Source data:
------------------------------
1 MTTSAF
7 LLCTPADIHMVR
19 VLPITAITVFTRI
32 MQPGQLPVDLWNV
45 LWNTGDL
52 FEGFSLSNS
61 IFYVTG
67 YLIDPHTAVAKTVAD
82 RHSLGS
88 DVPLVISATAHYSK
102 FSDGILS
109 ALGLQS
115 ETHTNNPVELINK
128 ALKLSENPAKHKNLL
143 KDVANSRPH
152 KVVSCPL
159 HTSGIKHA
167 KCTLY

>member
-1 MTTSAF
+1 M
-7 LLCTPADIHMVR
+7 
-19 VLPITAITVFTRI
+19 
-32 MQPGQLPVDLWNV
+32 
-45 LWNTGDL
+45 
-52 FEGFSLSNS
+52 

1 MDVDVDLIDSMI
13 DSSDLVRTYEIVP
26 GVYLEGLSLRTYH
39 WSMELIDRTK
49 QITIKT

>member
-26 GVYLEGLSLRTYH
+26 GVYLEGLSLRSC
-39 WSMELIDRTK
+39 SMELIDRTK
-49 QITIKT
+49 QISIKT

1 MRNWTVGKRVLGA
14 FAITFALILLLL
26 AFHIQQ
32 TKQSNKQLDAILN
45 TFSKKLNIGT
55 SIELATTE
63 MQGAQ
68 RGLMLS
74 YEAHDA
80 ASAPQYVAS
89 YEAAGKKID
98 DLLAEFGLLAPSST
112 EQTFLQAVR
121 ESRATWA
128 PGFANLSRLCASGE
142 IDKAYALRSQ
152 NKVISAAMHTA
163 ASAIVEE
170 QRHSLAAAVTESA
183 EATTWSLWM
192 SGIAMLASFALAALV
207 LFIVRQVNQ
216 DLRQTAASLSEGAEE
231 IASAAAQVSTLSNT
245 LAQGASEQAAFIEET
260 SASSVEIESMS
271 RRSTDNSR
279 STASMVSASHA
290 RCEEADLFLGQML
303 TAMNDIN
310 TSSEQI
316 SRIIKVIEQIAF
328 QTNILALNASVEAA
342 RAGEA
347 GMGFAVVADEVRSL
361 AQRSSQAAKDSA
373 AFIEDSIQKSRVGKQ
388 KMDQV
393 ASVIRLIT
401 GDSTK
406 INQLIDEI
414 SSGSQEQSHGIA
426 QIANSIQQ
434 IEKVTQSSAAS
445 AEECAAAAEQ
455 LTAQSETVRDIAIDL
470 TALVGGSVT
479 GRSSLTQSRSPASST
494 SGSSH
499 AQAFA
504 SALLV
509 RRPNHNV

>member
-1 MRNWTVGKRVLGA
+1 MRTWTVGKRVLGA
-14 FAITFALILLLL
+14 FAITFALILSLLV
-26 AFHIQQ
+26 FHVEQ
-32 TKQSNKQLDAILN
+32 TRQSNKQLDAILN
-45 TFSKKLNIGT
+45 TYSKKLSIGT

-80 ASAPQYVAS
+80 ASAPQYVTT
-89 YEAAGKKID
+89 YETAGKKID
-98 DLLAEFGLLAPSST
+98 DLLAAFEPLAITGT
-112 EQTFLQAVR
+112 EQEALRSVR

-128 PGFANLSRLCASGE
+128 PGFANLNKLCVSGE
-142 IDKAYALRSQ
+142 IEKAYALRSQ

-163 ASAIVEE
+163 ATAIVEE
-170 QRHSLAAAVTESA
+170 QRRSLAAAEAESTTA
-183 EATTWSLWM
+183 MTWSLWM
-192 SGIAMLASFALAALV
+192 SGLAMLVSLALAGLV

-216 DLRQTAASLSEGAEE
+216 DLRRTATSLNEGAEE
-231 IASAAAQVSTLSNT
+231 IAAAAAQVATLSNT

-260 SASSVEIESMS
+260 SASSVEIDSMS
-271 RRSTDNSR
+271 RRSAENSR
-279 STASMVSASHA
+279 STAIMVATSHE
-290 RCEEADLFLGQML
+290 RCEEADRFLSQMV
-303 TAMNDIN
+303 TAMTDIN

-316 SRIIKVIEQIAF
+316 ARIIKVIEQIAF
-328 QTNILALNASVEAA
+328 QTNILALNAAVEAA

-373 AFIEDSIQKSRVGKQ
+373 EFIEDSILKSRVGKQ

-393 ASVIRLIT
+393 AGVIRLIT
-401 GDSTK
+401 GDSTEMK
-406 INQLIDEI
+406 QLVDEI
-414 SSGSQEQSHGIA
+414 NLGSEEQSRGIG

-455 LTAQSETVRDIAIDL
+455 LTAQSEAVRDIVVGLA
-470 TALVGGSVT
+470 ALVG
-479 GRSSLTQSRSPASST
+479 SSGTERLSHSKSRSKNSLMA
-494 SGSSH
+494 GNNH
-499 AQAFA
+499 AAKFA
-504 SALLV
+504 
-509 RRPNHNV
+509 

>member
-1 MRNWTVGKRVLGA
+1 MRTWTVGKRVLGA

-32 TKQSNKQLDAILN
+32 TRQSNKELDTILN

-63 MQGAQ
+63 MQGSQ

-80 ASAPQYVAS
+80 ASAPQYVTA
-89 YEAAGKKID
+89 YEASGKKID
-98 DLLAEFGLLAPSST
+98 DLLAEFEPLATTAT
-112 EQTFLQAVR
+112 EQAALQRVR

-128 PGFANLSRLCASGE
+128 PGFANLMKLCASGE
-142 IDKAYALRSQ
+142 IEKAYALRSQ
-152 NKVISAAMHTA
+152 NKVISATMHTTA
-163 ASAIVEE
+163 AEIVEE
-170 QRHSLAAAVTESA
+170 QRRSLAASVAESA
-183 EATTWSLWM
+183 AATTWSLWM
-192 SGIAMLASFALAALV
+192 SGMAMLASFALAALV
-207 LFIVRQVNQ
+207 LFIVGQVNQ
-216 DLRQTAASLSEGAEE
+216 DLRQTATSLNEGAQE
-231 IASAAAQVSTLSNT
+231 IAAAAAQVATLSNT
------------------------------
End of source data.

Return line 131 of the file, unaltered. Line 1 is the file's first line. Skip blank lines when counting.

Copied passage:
-260 SASSVEIESMS